It is in your behaviours and what you focus on
Let me give you an example. In one of the companies I worked in, the leadership team was trying to create much greater collaboration across the divisions of the business. It was imperative if they were to improve customer satisfaction ratings, which had plateaued and were threatening to start waning. The leadership team could not understand why they could not improve co-operation between the departments. They were exhorting their teams to do so daily. However, our research showed that staff felt the leadership team was divided and its members were actively speaking out against each other, pursuing individual and competing agendas. The CEO was shocked, as were all of the executive directors. The CEO encouraged robust debate at his weekly executive meetings, in the belief that this was the only way to achieve robust solutions. The only problem was that the robust debate did not stop when the executives left the CEO’s meeting room. They continued to argue with each other in e-mail exchanges that were copied to their subordinates for example, thinking that the signal they were sending was that they were open and challenging with each other, which is what they wanted from their staff. Wrong. The signal wasn’t taken that way. Far from encouraging collaboration, it encouraged staff to see collaboration as dangerous to their own careers. As their bosses were so outspoken about the silly ideas of their peers, there was no way that they would take steps to work with people in other departments when they knew their own director was openly opposed to the suggestions of his opposite number. It took considerable effort to convince staff otherwise and repair the damage.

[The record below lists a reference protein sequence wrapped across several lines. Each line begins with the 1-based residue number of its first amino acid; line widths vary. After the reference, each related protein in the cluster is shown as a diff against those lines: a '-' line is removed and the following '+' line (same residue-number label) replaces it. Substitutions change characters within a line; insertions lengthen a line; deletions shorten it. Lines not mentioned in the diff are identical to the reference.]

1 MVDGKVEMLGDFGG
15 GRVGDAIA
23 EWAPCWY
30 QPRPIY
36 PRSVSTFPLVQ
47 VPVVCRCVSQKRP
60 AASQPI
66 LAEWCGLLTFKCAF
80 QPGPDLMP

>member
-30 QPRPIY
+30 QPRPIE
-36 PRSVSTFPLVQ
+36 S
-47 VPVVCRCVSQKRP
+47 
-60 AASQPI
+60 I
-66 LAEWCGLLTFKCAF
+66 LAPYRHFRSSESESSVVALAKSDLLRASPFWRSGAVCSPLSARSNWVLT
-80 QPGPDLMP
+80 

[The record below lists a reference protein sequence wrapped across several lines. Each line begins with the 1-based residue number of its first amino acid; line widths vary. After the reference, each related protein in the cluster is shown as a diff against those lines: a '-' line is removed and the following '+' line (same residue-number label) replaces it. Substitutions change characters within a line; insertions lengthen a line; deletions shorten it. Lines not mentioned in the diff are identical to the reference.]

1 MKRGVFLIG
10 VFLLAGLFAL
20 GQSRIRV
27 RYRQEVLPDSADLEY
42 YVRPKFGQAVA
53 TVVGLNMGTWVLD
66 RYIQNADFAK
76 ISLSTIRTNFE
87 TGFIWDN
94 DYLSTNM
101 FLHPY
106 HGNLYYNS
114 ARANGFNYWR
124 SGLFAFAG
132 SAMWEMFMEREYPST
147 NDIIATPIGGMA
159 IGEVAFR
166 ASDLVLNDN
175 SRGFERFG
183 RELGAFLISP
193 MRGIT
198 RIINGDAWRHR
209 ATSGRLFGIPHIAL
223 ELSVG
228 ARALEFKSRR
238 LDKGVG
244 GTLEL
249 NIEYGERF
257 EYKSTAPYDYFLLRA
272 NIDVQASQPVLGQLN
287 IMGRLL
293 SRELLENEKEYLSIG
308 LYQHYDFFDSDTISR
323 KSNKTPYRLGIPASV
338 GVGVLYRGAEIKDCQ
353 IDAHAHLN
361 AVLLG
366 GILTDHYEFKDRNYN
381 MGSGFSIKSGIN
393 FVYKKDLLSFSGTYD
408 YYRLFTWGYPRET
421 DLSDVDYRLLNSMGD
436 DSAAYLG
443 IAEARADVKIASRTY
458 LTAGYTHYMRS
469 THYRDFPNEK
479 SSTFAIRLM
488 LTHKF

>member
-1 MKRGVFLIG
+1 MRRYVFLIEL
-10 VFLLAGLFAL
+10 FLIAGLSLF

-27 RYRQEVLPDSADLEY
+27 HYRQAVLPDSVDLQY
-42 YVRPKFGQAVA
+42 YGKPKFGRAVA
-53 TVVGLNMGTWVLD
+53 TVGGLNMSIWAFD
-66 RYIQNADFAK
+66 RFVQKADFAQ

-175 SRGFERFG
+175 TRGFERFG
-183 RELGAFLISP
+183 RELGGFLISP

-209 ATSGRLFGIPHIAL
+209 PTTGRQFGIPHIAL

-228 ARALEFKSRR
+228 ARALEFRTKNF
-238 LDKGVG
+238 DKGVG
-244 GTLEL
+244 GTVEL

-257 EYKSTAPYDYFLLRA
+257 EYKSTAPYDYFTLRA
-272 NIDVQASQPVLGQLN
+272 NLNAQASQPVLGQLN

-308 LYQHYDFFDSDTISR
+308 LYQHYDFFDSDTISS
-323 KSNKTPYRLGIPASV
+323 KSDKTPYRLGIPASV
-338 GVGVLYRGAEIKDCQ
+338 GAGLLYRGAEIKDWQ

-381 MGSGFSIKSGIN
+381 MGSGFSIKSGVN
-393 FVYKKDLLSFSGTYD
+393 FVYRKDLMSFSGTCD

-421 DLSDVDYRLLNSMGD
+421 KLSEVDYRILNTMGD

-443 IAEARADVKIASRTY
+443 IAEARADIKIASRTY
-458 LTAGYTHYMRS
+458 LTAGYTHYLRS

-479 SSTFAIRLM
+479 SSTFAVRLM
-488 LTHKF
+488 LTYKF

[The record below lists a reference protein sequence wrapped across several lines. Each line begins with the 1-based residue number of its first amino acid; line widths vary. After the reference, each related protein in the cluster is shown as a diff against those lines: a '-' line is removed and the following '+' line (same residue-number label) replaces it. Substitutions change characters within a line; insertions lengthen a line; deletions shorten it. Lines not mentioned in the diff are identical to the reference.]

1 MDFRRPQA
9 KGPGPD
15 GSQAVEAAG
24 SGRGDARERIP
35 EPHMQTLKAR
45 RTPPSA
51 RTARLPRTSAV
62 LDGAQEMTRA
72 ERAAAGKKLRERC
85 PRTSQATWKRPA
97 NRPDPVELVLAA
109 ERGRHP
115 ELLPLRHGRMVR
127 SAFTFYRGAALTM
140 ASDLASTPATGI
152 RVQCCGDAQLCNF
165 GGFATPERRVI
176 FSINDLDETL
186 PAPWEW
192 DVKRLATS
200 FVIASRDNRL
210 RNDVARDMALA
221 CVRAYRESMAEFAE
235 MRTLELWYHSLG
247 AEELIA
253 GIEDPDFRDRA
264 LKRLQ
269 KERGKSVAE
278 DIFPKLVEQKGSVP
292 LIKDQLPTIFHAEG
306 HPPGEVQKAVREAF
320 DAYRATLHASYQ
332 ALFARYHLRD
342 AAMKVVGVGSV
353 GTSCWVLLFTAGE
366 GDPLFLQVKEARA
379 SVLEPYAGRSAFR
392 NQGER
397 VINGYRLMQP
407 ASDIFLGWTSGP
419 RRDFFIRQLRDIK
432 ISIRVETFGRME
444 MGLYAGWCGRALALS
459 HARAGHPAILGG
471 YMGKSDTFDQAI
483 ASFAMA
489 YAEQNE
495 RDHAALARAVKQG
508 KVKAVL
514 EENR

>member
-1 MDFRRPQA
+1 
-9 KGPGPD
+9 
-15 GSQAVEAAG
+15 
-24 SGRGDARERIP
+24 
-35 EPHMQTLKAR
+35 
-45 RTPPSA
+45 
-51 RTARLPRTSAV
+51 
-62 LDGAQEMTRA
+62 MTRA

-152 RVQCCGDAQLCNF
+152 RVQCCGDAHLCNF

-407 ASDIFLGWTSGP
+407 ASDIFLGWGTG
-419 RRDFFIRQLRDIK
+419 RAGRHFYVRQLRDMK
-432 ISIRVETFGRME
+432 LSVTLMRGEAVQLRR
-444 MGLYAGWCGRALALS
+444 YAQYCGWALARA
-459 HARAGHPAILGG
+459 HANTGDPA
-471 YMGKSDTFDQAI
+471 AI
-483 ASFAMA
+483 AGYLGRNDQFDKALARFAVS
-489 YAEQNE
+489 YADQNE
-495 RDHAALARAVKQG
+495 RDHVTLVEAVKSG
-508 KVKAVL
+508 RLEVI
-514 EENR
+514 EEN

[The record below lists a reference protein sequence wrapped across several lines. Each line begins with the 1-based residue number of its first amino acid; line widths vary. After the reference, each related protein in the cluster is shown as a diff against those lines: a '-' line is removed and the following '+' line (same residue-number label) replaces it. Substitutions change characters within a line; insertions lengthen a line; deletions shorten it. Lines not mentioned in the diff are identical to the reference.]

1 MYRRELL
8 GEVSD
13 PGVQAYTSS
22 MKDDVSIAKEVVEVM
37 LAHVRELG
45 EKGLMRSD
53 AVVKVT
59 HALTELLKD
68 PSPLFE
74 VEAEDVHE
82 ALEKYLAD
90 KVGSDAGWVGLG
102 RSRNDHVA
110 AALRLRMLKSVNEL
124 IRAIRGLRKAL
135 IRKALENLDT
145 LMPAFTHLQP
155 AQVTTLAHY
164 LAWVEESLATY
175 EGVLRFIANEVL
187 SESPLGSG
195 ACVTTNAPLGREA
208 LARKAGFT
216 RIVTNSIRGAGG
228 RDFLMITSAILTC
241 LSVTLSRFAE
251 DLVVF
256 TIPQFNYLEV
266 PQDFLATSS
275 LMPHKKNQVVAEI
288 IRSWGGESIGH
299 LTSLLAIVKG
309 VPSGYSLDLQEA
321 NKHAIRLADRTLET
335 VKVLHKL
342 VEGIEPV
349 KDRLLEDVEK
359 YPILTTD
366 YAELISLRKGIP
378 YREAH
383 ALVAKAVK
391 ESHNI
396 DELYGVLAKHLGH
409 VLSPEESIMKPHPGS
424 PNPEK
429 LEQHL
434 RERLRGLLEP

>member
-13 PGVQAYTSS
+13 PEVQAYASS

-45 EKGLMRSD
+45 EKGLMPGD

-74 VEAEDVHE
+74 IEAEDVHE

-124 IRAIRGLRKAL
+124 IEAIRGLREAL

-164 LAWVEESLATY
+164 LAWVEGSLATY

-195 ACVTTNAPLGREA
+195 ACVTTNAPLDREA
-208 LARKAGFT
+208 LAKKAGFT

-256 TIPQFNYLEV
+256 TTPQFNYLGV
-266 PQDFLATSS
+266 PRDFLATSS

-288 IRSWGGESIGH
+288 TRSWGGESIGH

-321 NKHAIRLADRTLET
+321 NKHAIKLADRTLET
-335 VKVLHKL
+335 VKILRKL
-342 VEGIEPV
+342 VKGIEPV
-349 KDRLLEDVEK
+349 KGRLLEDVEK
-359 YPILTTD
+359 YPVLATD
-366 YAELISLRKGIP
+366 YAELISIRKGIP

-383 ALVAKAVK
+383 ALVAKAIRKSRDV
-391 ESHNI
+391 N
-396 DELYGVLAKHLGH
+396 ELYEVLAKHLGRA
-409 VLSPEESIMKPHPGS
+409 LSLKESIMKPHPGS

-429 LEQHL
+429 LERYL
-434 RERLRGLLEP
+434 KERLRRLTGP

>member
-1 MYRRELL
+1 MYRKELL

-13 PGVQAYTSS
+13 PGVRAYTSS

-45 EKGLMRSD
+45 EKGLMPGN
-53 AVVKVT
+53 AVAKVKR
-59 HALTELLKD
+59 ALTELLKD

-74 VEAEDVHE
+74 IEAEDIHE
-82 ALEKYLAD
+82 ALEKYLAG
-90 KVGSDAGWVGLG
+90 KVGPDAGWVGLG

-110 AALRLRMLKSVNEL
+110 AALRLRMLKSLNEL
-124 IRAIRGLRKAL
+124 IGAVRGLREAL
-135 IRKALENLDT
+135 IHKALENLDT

In another case, as a reward to his executive management team for six solid weeks of 18-hour days, my CEO client treated his directors and their wives to a special dinner at a fashionable restaurant in London. His team had been working on a cost-cutting programme, essential to improving margins when revenues had temporarily stopped growing. He failed to see the irony in his action, but his staff did not. As one employee noted: ‘It is a curious signal you send when you take your top team out to a lavish and expensive dinner, and then come back to the office and tell us to cut costs in every possible way.’
In this case, the leadership team was horrified. What had been a gesture of thanks was being interpreted as hypocrisy. They had not thought the issue through, and I’m sure that if they had they would have been much more mindful and found another way to recognize the efforts of the top team.
Everything you do is an example, and everything communicates. Decisions you make, policies you put in place, things you do or don’t do, issues you fail to act on – all of these communicate more clearly than your words. If you say that sales are the most important thing to achieve but then you focus on cutting costs, guess where everybody’s attention will be! If you constantly bang on about the need to achieve great results but then give just one poorly performing person a break, you will confuse everyone around you. As uncomfortable as that is, leaders have to recognize that they send signals beyond the words they use. A truly adept leader uses this to his or her advantage.